Pool payments are modest but they are steady. You will be getting paid less but on a constant basis. In the long run, your profits will most likely be higher than solo-mining because of group cost savings on equipment. Almost all crypto-currencies have a mining pool and anybody can join them. In fact, some crypto-currencies such as Bitcoin are impossible to solo-mine, so if you don’t own a set of ASICs, the only way to mine Bitcoin is to join a pool at the moment.

Solo Mining vs. Pool Mining

The advantages of solo mining over pool mining

In solo mining, you get the full block reward. There are also no pool fees.

  • In solo mining, You control the mining computer and do not have to rely on an unknown third party.
  • If the fee for the pool is higher than 1% – 2%, your profits might be higher if you are solo- mining.
  • Pools (especially if they are known and famous) become the subject of network attacks such as DDOS. Their uptime is usually shorter than solo mining. You have to depend on the pool owner for keeping the server on at all times.

The advantages of pool mining over solo mining

  • In solo mining, your income will be more erratic – and you may put a lot of hashpower to mining and not find any rewards at all. Finding a new block will be much harder and take a much longer time. In pool mining, you will earn less per block if you do win a reward, as this will be shared between the pool with a % going to the pool owner as a service fee, but you will earn more regularly.
  • Pool mining is easier for beginners and the cost of mining will be lower. You are still using your own hardware, but since the job is shared between users, you waste less electricity and do not strain the hardware that much.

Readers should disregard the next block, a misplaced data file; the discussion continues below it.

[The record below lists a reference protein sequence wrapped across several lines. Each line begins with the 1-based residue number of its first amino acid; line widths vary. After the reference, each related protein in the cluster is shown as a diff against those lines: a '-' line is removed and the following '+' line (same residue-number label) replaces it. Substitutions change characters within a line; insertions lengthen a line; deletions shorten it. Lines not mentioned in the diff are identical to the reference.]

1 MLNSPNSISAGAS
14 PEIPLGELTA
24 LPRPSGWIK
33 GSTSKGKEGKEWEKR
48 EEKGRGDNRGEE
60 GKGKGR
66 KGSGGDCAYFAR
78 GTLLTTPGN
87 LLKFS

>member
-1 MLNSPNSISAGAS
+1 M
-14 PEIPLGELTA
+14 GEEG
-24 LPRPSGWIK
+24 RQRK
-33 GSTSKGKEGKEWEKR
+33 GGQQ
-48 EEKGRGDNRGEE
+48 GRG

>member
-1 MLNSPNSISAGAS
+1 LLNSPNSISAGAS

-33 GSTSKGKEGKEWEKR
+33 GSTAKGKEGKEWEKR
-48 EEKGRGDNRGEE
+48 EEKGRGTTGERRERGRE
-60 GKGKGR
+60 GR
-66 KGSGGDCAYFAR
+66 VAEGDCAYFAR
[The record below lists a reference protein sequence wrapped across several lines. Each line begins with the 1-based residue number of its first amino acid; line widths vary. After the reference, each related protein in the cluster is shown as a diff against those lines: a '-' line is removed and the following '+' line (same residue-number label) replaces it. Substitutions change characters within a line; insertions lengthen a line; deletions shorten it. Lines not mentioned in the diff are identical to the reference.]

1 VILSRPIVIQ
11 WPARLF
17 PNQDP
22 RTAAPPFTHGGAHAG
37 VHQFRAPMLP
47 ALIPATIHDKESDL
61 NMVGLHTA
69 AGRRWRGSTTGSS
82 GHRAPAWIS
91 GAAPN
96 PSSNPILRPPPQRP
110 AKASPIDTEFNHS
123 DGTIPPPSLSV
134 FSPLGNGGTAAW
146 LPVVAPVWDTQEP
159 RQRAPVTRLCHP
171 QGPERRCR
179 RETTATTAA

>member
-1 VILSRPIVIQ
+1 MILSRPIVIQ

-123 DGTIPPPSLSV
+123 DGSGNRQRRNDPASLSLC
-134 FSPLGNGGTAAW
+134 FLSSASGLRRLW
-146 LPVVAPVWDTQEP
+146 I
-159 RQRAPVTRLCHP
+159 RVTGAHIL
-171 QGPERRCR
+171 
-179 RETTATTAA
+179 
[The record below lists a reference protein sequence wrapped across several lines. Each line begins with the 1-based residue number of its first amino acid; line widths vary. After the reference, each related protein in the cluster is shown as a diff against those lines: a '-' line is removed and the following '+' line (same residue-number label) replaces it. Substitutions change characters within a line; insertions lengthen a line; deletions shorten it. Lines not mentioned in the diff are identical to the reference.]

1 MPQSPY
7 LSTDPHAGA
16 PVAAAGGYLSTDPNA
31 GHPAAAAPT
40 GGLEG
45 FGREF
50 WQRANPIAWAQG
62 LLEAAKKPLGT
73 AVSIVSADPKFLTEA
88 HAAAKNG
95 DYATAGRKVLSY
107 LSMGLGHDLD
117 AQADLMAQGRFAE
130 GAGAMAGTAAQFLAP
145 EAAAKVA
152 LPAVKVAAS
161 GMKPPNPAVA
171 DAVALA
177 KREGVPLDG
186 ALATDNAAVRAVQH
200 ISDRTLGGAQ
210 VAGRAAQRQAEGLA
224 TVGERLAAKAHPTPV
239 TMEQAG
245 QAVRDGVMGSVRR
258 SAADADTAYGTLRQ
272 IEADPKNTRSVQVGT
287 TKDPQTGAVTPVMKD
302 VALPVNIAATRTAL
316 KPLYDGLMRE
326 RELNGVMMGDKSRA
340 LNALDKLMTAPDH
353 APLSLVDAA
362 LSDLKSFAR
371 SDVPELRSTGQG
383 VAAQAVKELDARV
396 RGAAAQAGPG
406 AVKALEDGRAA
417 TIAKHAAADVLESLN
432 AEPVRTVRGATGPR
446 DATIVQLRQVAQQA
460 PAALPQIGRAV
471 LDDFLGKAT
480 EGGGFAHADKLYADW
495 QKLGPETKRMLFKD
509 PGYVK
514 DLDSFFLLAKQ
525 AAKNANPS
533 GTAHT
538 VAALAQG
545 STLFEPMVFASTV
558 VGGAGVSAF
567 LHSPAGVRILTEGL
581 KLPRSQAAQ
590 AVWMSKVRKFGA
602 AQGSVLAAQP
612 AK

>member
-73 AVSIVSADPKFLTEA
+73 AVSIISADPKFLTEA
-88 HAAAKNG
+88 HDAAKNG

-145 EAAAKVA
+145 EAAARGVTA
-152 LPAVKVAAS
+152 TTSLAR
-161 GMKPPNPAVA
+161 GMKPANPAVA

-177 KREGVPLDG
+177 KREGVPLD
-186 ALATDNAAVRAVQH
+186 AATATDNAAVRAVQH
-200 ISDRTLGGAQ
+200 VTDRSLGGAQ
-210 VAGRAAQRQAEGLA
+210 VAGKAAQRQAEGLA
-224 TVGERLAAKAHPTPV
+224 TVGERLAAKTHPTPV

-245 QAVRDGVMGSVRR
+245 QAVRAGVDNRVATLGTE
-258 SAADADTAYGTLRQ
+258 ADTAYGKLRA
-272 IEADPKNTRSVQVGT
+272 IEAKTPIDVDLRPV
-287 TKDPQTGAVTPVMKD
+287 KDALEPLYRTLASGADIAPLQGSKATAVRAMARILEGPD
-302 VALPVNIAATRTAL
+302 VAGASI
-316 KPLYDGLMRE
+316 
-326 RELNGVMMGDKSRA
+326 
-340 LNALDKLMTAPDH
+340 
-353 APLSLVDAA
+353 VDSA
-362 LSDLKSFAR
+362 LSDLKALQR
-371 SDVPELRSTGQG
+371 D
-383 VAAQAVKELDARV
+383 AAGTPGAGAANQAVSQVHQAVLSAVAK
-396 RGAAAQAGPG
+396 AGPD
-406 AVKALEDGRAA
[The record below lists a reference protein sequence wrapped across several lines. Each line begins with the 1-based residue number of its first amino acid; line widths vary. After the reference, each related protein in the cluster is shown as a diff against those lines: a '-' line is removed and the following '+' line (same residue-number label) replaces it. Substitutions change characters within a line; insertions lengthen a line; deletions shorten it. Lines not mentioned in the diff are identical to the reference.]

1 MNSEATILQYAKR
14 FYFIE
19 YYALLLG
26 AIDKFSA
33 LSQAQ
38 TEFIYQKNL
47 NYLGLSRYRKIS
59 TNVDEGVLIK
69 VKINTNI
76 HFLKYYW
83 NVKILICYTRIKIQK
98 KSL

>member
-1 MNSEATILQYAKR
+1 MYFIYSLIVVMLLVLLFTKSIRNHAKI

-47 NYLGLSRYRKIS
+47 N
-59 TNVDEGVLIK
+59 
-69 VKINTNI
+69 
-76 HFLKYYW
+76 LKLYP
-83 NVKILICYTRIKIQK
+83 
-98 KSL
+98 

• In solo mining, it is up to you to operate the rigs 24/7 which might not always be possible or practical. Mining pools would usually have operators to manage the running of the equipment so you don’t have to.
  • In solo mining, your hardware will wear faster. You will use more resources to mine and for example, waste more electricity. These hidden costs will lower your potential profit in the long run.

What is Cloud Mining vs Pool Mining?

Lastly, we should mention the difference between cloud mining and pool mining because most of the people think they are the same- they’re not! In pool mining, you still use your own computing power and hardware to contribute to the pool. Cloud mining, on the other hand, requires no contribution from users. They operate independently and users only “hire” a part of their computing power. You can use cloud mining even if you don’t own a computer. You “hire” a computer to do the mining in a remote location. Cloud mining is riskier as you have to invest upfront, and are relying completely on a third party to not close down operations and run off with your money.